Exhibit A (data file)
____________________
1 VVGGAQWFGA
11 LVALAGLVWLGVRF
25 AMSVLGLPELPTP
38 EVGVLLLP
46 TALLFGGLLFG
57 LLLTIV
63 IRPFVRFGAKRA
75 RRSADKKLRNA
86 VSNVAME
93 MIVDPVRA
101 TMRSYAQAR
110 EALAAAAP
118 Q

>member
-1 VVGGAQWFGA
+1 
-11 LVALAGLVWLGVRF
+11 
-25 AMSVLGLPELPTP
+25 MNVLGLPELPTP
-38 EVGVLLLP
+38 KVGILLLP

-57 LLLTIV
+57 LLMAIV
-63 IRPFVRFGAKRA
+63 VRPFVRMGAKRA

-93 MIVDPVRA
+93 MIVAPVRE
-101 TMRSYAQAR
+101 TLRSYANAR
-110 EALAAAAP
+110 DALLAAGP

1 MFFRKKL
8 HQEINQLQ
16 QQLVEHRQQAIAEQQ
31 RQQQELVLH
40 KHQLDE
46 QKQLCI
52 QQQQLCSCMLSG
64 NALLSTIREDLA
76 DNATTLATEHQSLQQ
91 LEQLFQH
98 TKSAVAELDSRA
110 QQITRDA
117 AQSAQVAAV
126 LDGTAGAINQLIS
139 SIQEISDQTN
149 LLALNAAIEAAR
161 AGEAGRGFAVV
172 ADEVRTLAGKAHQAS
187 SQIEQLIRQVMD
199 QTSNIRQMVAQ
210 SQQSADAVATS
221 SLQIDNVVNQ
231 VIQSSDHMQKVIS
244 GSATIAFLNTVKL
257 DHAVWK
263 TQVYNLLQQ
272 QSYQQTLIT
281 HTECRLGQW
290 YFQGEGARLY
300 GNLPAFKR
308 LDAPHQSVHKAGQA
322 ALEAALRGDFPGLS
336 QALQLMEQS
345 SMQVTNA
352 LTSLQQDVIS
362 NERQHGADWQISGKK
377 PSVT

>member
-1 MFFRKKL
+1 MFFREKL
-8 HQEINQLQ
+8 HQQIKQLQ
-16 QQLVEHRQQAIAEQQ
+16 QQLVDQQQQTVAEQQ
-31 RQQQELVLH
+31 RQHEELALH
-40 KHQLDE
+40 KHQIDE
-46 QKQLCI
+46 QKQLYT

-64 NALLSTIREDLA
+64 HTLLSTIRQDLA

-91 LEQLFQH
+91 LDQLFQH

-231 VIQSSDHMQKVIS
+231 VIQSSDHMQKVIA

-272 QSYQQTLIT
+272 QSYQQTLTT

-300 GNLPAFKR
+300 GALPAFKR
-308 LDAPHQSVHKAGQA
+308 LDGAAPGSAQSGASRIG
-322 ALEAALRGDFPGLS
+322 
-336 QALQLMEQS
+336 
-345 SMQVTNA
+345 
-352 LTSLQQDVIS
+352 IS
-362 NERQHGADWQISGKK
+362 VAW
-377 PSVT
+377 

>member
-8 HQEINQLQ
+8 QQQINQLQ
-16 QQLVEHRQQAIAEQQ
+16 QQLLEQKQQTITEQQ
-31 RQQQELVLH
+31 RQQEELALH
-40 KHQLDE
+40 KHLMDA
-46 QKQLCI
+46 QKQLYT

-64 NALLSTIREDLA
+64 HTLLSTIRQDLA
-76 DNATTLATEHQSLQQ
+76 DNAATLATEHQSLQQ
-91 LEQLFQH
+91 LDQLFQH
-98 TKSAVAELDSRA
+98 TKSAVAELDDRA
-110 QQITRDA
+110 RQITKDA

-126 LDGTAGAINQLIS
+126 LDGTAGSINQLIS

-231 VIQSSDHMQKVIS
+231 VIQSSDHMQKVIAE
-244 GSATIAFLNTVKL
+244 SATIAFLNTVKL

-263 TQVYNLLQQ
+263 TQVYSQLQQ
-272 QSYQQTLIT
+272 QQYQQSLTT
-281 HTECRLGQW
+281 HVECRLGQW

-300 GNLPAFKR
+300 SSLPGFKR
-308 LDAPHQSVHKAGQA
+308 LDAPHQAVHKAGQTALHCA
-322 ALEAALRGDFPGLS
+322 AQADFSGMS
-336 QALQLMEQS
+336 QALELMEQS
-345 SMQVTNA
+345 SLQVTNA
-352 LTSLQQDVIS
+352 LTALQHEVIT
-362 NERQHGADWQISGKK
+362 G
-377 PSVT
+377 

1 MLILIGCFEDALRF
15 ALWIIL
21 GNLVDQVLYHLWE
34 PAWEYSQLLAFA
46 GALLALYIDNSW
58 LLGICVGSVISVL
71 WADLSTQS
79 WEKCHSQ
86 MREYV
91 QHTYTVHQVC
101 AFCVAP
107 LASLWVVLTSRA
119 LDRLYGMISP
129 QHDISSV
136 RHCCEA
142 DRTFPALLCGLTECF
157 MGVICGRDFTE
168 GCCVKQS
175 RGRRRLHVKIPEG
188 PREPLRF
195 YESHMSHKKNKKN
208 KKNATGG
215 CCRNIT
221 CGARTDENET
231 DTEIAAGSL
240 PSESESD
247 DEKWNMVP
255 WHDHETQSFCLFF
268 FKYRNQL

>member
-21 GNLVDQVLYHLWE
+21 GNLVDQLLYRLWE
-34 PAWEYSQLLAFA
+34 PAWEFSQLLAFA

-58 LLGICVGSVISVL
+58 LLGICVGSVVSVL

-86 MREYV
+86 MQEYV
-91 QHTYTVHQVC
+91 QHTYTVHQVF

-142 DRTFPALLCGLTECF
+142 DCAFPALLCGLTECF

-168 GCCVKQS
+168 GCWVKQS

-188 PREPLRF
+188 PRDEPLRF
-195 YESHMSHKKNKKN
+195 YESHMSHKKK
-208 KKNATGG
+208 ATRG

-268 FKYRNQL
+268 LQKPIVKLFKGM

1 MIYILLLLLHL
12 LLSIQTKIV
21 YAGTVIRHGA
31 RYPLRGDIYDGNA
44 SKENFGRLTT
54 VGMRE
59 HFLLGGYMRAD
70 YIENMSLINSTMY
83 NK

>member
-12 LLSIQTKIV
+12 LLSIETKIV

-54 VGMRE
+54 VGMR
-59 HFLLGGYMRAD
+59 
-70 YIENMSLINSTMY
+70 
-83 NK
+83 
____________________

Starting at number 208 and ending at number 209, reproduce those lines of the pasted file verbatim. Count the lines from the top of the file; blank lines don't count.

1 MIYILLLLLHL
12 LLSIQTKIV